The secret tunnel to Sheffield Castle is said to have been through a small opening which was situated in a wall dividing the Lodge from the grounds of the Turret House. This had been boarded up at the time, but rusty staples suggested the fact that years before a strong door was fitted to the passage.
The secret way possibly served two ends. It could either have been used as a means of escape when the Lodge was surrounded, or to assist in the hunting of deer which once abounded in the vicinity.
The legend that Manor Lodge was connected by a subterranean passage to the Castle, the two homes of the Shrewsbury’s, was an old one. But one that suggested that Manor Lodge was connected to the Old Queen’s Head Hotel in Pond Hill had only surfaced later.
There was evidence from a few years before in Thomas Winder’s British Association Handbook and Guide to Sheffield (1910):
“We know that there was a chapel in the Manor House, from the account of the funeral of the 5th Earl, but its position is unknown. The corpse was secretly brought from the said Manor to the Castle.”
Some years before, an underground passage had been discovered, about 4ft high, during drainage excavations under Castle Hill, a passage that was never explored further.
According to that writer, the secret passage from the Manor might have ended near Castle Hill, and not the Old Queen’s Head. Furthermore, the height of the Castle Hill passage corresponded with that of the Manor – about 4ft – whilst the supposed entrance at the Old Queen’s Head was said to be half as high again.
Drainage excavations, which led to the discovery of traces of a passage were referred to in “Rambles Round Sheffield (1915). The writer mentions the Lodge-end of the supposed passage.
“The old lady (custodian at Manor Lodge) will point to the entrance to the subterranean passage which is said to have connected the Lodge with the Castle. During drainage excavations at the castle years ago, traces of a passage were found, but the workmen smashed them in before attention was directed to them. Perhaps some day efforts will be made to trace the passage.”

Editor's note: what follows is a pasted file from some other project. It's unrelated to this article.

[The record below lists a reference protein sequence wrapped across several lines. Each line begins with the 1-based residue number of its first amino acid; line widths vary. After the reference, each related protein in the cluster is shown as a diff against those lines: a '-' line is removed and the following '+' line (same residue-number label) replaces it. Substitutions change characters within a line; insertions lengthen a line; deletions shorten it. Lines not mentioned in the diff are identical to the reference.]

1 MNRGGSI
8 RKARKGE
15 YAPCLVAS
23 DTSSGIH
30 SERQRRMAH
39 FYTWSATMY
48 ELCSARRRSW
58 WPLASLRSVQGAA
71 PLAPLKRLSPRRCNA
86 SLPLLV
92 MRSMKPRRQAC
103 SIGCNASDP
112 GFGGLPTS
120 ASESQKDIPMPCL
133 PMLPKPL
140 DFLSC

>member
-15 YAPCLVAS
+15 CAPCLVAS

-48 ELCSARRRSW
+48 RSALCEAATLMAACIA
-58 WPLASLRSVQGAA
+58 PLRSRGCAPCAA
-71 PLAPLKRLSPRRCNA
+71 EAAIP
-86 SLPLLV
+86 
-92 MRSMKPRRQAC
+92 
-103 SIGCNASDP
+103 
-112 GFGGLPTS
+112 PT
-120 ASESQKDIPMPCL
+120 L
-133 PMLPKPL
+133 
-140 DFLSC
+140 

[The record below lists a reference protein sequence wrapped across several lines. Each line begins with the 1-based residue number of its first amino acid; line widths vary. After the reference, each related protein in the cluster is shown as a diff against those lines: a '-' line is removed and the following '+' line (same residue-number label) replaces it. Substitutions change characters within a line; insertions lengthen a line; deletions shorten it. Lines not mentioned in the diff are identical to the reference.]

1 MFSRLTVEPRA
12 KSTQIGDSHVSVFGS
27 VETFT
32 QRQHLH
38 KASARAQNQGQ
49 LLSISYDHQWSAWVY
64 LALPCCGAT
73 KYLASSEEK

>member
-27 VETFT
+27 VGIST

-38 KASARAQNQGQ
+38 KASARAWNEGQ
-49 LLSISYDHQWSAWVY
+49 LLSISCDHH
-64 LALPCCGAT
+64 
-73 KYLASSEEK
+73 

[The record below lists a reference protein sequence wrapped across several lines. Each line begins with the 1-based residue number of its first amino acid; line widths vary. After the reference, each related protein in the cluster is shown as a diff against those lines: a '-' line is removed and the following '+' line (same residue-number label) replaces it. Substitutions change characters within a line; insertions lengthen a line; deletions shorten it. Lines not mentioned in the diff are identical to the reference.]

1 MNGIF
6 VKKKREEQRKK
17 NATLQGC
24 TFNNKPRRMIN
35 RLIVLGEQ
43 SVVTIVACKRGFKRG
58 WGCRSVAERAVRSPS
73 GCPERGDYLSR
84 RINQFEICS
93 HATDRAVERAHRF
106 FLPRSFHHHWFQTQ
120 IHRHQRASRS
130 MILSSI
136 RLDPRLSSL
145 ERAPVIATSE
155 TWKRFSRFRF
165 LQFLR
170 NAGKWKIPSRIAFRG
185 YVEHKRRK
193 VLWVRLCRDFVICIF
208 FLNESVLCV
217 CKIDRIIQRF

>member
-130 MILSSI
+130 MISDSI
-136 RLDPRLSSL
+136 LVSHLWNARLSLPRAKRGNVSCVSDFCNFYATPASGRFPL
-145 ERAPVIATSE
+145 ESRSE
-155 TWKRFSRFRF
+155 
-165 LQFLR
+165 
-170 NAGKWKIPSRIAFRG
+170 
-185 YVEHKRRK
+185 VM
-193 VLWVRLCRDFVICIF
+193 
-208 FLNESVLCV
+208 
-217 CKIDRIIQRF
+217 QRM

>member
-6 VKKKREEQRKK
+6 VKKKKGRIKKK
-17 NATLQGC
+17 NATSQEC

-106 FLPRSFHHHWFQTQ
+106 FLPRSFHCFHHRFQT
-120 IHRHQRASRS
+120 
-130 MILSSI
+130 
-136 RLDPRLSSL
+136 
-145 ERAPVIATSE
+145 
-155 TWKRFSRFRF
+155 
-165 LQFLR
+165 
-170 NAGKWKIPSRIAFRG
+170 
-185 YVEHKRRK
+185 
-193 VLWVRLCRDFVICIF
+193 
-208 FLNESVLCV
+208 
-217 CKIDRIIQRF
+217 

It was possible that there were two passages, one going from the Castle to the Manor, and the other from the Castle to the gabled structure in Pond Hill (now the Old Queen’s Head), but supposed to have been the laundry of the Castle.
With regards the Old Queen’s Head, a reporter from the Sheffield Daily Telegraph visited in March 1925 and spoke with the landlord, Mr Ellis.
“Yes, there is an old tunnel here,” he said, “which is supposed to go to the Manor Castle, but it is all stoned up, although the entrance can plainly be seen.”
Proceeding into one of the cellars, the reporter was shown the entrance which faced in the direction of Midland Railway Station and was about six feet high. It was impossible to go in, as within two feet of the wall a strong stone barricade had been erected.
“I feel quite sure that this goes to the Manor,” said Mr Ellis, “as since the work commenced up there (Manor Lodge), we have been ‘swarmed’ with rats, and, possibly, they have been driven down here.”
And finally, there was the story of a worker at Steer and Webster, cutlery manufacturers, on Castle Hill, who told his fellows in the late 1800s about the works yard where a shaft or dry well was being used to deposit rubbish, and at some distance down the shaft, on the Manor side, there was an opening, apparently a doorway, which he declared was the entrance to the secret passage to the Manor.